“White supremacists have consciously made the decision to focus their recruitment efforts on students and have in some cases openly boasted of efforts to establish a physical presence on campus,” ADL CEO Jonathan Greenblatt said in a statement. “While there have been recruitment efforts in the past, never have we seen anti-Semites and white supremacists so focused on outreach to students on campus.”

And the attacks on Sikh Americans continue.


Recommended reading:

“ICE isn’t just detaining ‘bad hombres’ they’re scooping up everyone in their path,” Vox March 3, 2017.

“White House wants it both ways on travel ban,” Politico March 6, 2017.

 

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Filed under Politics

No, I’m not all that thankful, not really

If you haven’t read the outstanding rant by Charles M. Blow, please click over there as soon as possible and read it.  There are many things for which I am thankful this season, and the editorial opinions of Mr. Blow are among them.  However, there are several things for which I am definitely  NOT thankful.

I am not the least bit thankful that the Executive Office is going to be host to rubbish like Steve Bannon and his ilk.  There is no “normalizing” Nazis.  There is no way to white-wash over the anti-Semitic, racist, and corporatist ideology which moves him.  These people aren’t conservative, and definitely aren’t Conservative. Nothing about them reminds any sentient being of William Buckley or even Lewis Powell.  They aren’t populist or even Populist. They aren’t anything like Mary Elizabeth Lease or William Jennings Bryan.  To label them “populist” is a measure of the lack of historic knowledge imparted to or retained by our journalists and political writers.  Honest Conservatives were worried Bannon would bring this collection of misfits and simpletons into the White House.  They were correct. No sooner did the Trumpster move toward the Oval Office than the neo-Nazi were in full Heil Trump form.

I am not thankful for any suggestion that there’s even a remote way of legitimizing “registries” for members of minority groups.  When Trumpster spokesperson Carl Higbie suggested that the internment of Japanese Americans set a “precedent” for the registry of Muslim Americans, alarm bells should have gone off all over the country.  This country, in one of its worst moments, rounded up approximately 120,000 Japanese Americans along the west coast and herded them into internment camps. They sold their homes, their businesses, their farms, mostly at a fraction of their value.  And, now we have Chris Kobach inches from the Trumpster’s ear calling for a repetition of the failed NSEERS program to register Muslims in America.

“The program was considered a failure, both within the Bush administration and by outside experts. By the time the Bush administration ended the domestic registration portion of the program in December 2003, it had registered nearly 100,000 men and led to the deportation of nearly 14,000 ― many of them for overstaying visas or ignoring previous deportation orders. It did not lead to a single terrorism charge against any individuals.” [HuffPo]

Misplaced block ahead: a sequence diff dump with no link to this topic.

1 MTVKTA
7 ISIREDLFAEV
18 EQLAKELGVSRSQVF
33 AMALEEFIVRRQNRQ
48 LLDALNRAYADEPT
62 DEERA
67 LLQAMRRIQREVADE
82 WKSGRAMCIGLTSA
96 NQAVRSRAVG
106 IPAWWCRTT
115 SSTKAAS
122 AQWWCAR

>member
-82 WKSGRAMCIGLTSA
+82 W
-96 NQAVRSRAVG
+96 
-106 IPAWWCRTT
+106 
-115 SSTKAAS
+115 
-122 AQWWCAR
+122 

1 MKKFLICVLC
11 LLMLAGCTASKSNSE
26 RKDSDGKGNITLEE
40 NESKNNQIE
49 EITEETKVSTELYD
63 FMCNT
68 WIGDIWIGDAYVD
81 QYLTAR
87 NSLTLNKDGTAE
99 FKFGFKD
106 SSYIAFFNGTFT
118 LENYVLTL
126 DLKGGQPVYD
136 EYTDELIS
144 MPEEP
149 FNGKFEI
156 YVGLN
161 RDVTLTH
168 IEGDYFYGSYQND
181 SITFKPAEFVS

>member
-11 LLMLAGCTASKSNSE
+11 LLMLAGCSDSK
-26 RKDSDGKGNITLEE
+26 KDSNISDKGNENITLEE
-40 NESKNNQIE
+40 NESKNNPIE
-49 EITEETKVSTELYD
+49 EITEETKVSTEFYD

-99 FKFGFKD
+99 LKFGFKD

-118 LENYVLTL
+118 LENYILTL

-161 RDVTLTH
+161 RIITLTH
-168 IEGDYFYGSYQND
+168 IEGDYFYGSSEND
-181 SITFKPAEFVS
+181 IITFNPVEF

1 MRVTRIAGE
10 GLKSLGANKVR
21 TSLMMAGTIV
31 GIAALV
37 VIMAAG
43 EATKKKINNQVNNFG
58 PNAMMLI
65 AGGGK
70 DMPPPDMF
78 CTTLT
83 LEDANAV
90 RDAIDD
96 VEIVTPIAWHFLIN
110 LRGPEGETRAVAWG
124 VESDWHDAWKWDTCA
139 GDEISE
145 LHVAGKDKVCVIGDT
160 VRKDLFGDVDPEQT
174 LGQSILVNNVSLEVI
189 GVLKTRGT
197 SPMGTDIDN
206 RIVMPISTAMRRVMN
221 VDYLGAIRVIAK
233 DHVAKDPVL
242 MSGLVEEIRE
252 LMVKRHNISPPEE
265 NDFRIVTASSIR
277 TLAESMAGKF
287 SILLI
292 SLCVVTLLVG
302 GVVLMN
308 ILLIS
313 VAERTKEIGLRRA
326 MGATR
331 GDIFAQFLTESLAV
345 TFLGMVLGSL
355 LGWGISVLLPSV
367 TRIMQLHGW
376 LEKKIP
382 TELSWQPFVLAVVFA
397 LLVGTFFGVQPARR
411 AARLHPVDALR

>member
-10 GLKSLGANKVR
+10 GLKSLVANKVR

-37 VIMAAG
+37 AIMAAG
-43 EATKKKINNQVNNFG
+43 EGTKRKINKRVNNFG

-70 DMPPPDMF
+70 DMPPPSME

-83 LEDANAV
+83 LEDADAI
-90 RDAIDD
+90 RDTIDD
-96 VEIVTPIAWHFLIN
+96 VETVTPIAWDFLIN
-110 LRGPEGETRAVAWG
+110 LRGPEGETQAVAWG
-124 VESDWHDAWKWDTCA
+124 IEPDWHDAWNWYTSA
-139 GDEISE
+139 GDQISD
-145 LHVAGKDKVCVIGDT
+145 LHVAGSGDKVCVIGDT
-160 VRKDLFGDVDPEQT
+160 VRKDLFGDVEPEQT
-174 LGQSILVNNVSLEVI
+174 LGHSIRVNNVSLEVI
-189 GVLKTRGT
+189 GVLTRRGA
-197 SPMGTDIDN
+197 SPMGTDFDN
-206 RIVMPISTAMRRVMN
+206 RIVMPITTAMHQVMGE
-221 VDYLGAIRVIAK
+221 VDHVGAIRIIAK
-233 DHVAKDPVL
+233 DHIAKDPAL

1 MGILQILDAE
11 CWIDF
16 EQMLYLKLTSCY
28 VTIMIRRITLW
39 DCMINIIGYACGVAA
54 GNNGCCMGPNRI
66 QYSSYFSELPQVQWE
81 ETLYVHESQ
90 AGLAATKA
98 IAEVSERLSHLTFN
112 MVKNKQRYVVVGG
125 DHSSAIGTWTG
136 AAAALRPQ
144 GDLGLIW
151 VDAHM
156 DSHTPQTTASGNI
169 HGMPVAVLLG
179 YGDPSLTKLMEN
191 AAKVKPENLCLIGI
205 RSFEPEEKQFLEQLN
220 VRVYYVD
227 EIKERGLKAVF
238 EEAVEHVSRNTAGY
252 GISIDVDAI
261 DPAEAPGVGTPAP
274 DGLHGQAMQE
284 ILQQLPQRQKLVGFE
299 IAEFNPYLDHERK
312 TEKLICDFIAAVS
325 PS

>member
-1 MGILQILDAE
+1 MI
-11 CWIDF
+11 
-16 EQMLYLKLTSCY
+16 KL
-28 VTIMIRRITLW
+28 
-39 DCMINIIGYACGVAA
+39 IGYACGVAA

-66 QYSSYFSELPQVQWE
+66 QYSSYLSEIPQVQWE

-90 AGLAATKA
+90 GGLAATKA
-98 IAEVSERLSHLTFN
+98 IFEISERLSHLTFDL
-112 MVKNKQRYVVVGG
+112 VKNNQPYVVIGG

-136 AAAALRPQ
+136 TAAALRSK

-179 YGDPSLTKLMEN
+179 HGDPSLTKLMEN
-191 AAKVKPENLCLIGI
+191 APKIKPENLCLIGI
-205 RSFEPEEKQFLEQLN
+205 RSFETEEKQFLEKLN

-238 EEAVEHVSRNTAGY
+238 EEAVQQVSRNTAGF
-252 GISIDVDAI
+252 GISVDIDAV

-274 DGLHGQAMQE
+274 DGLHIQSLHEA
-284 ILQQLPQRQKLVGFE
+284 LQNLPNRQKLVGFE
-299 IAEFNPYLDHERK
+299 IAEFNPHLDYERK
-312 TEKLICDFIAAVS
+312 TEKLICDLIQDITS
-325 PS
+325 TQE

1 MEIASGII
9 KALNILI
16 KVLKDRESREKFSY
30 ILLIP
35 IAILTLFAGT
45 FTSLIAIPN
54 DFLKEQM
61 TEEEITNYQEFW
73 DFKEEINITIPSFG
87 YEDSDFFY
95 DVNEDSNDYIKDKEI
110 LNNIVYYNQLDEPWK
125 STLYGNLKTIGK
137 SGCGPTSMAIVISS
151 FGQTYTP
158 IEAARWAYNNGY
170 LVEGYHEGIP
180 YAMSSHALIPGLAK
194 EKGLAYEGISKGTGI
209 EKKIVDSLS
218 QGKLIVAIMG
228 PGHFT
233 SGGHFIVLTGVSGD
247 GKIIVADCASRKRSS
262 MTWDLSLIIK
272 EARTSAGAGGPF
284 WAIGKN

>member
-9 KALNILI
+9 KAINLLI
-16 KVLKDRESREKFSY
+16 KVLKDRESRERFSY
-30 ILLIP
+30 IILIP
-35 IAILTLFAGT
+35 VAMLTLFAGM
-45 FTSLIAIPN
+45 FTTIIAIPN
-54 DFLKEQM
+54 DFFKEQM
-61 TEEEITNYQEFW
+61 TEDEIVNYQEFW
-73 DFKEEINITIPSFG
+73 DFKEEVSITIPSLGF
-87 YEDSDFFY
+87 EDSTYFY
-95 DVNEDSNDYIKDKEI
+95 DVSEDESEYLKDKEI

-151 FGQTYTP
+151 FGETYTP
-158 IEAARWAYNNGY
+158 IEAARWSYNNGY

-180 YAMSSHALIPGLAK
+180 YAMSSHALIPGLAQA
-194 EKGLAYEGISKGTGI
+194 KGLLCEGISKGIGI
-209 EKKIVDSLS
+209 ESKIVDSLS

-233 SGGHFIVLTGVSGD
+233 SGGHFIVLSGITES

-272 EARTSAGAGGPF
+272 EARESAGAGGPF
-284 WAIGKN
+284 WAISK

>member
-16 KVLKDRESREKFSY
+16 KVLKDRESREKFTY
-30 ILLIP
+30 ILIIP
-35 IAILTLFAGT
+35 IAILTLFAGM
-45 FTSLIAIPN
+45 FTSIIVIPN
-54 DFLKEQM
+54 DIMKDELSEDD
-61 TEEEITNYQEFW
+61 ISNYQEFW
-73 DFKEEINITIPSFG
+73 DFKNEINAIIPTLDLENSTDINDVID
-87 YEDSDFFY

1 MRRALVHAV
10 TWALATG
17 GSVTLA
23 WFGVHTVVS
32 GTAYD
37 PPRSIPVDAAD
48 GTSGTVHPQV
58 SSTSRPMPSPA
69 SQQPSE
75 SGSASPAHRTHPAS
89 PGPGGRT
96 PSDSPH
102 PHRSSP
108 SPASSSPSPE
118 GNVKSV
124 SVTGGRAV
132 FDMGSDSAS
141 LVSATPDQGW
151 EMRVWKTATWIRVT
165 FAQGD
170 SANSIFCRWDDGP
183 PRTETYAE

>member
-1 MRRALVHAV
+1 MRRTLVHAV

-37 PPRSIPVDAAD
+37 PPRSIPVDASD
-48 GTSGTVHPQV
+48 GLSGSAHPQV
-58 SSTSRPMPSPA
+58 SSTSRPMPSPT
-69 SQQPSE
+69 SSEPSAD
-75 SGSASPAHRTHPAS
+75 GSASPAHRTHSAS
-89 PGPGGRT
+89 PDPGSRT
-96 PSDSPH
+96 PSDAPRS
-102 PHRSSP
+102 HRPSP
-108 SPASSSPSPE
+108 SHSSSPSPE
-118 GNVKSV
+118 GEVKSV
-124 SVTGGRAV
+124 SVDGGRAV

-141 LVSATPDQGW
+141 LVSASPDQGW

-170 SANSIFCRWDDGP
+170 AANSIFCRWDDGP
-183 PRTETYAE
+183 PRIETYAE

That’s correct: 100,000 registrations; 14,000 deportations, and not a single terrorism charge against any individual.

I am not thankful that anyone near the White House should spout such nonsense as “I don’t know any woman who can’t afford birth control.”Just Google it.”  If that weren’t enough, there’s Wayne Allen Root, Trump supporter extraordinaire, who thinks any woman who seeks public assistance, food assistance, or gets free or inexpensive contraceptives should be struck from the voter rolls. [RWW]  This level of misogyny and sexism is long out of date, and way beyond the pale.  I am thoroughly tired of the blatantly mischaracterized attacks on Planned Parenthood.  They are manufactured out of heavily edited, purposefully misleading, and dubiously sourced material – whole cloth as it were.  I am not the least bit thankful for that.

No, I’ll continue to call neo-Nazi’s Neo Nazis.  I’ll call sexists Sexists. I’ll call racists Racists.  Remember when the Right was so sensitive to politically correct speech?  Let’s be politically accurate – a Nazi is a Nazi; a Sexist is a Sexist, and an Anti-Semite is an Anti-Semite.

No matter how much “nuance” the editors and publishers may want to cover over those matters with some tasteless seasonal canned gravy.

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Filed under Nevada politics, Politics, Republicans

Some Assembly Required, but Cortez Masto Can Win

Masto Flip It Dem My Lord How The Money Rolls In!  On behalf of Representative Joe Heck from his friends the Koch Brothers and their associated efforts.  The result?

“I had a feeling this US Senate race would be hard fought, but I didn’t think it would turn this nasty this quickly. We’ve seen these Republican & Koch groups play quite fast & loose with the facts (to put it very politely) this summer, and it looks like they crossed a line about two weeks ago. Former Nevada Attorney General & long-time Republican George Chanos condemned this line of attack against Cortez Masto last week. And now, we see this.

Will this be enough? Or will Cortez Masto & Nevada Democrats need to do even more to counter these attack ads? As I’ve said before, it’s always a tough tightrope walk that’s necessary to counter attacks like this. One must find a way to quash the narrative and not amplify it. Can Cortez Masto & her allies pull it off?” [LTN]

Heck Trump Hat

Not that there isn’t a strong tie between Representative Heck and the Koch Brothers Money Machine. It’s well documented here, and here, as well as here.  The Las Vegas Sun covered the connections, so did the Huffington Post.  The next questions is: Have the Koch Brothers gotten their money’s worth for the donations and support to Heck’s campaigns? That would be yes: